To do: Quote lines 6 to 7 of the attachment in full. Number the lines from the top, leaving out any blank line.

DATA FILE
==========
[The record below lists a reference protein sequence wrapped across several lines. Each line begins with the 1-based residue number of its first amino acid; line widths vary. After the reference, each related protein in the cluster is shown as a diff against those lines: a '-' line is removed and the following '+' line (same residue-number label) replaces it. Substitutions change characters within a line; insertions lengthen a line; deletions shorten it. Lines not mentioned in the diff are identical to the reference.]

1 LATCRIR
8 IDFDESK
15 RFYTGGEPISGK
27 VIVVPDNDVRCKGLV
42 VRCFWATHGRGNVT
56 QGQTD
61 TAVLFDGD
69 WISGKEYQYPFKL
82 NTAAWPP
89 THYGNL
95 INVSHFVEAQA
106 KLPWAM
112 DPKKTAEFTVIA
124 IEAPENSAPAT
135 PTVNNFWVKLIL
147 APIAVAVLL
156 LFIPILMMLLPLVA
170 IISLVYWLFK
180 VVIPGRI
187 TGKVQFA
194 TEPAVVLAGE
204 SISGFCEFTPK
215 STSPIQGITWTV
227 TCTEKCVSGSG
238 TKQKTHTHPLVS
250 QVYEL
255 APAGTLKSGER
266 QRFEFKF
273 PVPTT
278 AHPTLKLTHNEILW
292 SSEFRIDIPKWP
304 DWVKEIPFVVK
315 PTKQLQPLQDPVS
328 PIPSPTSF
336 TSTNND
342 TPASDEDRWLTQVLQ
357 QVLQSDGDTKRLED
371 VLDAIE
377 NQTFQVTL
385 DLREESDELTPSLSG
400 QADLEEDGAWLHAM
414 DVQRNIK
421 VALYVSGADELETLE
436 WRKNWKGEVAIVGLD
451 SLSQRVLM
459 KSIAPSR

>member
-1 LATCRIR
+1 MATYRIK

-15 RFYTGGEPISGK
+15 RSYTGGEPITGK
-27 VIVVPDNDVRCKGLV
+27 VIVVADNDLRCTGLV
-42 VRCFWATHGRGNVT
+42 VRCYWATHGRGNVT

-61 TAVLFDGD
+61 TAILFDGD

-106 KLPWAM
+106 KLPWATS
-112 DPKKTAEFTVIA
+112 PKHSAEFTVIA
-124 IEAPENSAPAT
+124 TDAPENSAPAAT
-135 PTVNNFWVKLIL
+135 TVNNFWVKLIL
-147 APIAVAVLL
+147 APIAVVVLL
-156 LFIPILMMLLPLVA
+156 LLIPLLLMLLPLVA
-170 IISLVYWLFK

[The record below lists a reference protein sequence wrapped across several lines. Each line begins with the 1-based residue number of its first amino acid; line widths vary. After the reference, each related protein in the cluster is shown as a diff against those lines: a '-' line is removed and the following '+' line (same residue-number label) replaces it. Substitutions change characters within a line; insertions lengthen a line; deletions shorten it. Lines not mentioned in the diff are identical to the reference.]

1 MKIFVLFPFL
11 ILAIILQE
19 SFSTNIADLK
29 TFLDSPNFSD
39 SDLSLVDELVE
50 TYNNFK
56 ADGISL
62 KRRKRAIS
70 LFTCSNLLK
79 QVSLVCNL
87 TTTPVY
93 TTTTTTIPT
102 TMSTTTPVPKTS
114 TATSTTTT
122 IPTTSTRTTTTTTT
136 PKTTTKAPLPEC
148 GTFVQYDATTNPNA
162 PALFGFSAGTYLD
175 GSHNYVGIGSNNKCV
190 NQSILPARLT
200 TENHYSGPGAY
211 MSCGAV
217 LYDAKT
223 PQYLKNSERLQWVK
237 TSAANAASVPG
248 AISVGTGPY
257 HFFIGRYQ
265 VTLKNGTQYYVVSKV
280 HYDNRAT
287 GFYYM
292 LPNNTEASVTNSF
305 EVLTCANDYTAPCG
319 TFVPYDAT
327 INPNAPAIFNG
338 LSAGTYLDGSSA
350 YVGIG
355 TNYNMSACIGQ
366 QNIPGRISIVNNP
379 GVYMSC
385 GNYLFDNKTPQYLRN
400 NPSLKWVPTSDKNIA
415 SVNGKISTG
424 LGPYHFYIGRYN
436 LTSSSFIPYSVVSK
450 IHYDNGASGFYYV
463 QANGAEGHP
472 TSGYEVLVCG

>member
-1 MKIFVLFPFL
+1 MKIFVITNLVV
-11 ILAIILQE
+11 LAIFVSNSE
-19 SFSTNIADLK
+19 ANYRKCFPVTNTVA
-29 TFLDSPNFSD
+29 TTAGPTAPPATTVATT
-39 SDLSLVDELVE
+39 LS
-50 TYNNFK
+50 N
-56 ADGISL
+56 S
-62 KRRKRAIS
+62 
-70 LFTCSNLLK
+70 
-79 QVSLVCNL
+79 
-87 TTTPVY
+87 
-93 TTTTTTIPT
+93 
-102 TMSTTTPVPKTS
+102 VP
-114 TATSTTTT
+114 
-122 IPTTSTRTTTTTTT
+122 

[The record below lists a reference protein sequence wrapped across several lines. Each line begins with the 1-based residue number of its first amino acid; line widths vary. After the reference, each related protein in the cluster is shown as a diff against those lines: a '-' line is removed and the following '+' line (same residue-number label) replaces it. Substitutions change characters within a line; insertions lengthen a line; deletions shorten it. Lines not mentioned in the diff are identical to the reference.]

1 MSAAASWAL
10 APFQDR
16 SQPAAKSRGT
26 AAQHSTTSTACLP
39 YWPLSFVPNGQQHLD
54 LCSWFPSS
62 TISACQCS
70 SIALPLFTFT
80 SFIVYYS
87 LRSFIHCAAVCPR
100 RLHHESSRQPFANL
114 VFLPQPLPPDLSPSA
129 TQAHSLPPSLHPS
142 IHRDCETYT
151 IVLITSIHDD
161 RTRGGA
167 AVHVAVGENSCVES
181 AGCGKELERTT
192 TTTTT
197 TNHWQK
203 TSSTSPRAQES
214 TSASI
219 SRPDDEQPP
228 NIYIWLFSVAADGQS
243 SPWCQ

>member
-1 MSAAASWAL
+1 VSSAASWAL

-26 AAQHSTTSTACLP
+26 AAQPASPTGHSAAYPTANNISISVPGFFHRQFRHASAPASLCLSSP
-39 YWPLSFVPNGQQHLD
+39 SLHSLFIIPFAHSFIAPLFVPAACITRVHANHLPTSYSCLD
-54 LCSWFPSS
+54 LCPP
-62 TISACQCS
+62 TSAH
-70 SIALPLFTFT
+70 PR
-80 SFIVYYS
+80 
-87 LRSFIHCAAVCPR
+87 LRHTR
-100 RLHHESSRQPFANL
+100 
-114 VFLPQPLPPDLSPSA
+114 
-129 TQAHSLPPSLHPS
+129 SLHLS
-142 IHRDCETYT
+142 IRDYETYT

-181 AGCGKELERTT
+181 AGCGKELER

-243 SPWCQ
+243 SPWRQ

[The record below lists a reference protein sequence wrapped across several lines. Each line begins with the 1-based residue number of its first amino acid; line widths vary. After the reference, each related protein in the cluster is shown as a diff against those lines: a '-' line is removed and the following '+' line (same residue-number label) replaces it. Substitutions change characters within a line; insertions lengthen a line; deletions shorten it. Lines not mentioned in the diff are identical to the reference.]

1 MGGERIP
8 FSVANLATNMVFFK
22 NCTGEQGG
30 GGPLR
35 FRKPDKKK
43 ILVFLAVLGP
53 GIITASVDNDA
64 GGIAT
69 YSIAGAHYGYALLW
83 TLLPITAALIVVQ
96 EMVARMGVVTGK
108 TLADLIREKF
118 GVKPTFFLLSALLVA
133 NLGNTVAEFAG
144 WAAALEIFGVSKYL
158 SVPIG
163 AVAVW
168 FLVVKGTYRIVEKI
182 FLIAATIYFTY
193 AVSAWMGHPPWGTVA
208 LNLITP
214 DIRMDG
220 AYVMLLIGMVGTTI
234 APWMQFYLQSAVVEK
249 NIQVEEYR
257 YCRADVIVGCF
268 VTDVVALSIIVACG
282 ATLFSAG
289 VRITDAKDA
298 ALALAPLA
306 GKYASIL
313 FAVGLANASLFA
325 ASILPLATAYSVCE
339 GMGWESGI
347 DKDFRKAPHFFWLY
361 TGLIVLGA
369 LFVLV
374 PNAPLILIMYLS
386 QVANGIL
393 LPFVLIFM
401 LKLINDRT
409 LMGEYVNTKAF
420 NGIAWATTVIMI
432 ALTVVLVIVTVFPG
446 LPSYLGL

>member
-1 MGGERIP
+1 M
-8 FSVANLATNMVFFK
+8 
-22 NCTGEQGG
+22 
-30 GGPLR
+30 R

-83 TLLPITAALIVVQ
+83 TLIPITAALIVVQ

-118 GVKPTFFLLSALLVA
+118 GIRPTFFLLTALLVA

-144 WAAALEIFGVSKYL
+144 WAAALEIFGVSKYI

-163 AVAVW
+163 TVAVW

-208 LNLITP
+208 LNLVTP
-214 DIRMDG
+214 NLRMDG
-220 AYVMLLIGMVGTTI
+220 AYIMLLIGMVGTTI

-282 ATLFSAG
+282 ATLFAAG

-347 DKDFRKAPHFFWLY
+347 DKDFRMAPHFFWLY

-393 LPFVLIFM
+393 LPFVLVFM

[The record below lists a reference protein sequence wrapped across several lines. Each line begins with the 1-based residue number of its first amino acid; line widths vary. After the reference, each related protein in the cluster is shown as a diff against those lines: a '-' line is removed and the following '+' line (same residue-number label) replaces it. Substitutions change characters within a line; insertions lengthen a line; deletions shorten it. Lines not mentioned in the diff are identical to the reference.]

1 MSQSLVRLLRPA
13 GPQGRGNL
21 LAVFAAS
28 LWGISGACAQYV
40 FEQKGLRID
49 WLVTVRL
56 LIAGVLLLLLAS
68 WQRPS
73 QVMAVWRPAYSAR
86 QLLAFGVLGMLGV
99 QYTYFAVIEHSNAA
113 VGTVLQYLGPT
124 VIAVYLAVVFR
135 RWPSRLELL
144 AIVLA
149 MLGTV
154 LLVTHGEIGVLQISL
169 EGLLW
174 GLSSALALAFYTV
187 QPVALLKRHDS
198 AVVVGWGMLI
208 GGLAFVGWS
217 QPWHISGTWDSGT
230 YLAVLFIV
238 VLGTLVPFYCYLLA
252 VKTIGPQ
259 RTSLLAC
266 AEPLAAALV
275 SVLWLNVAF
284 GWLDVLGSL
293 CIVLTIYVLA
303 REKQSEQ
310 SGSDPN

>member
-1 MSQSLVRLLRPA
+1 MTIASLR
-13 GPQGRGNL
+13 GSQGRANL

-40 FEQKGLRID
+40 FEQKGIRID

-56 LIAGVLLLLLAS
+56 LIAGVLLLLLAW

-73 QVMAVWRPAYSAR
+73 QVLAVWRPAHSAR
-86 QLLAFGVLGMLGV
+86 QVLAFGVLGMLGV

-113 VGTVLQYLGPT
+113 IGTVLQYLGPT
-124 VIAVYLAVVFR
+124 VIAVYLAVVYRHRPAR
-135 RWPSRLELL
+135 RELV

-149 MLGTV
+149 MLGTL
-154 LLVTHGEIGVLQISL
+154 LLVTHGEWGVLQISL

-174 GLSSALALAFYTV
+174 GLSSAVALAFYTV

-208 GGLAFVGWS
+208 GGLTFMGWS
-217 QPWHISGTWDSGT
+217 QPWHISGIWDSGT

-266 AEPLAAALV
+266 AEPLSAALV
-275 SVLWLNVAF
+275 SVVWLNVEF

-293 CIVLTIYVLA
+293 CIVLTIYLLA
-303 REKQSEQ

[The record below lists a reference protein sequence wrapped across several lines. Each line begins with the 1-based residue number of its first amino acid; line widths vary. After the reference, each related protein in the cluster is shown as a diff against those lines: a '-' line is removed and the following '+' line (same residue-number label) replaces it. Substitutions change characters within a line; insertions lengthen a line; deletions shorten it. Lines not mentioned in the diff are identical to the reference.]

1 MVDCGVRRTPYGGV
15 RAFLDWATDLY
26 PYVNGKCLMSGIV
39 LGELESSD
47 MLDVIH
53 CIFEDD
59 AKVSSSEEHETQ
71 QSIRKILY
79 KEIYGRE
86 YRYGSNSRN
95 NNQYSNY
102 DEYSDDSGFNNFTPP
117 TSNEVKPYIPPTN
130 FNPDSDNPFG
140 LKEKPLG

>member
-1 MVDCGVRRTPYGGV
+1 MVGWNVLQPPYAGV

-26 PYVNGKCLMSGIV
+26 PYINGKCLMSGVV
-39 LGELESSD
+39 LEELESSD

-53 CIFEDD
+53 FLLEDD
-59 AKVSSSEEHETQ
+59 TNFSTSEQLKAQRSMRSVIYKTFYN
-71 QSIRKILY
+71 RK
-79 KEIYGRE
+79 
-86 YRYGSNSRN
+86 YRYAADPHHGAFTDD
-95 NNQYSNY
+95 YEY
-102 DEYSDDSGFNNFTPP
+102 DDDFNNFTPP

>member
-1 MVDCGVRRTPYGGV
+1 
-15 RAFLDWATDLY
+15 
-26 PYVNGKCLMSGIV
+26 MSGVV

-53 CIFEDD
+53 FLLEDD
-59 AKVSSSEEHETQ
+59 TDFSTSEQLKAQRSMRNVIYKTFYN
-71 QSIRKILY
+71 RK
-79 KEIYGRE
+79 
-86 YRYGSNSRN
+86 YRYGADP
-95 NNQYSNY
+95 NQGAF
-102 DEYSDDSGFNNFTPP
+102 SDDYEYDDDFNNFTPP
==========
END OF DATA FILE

42 VRCFWATHGRGNVT
56 QGQTD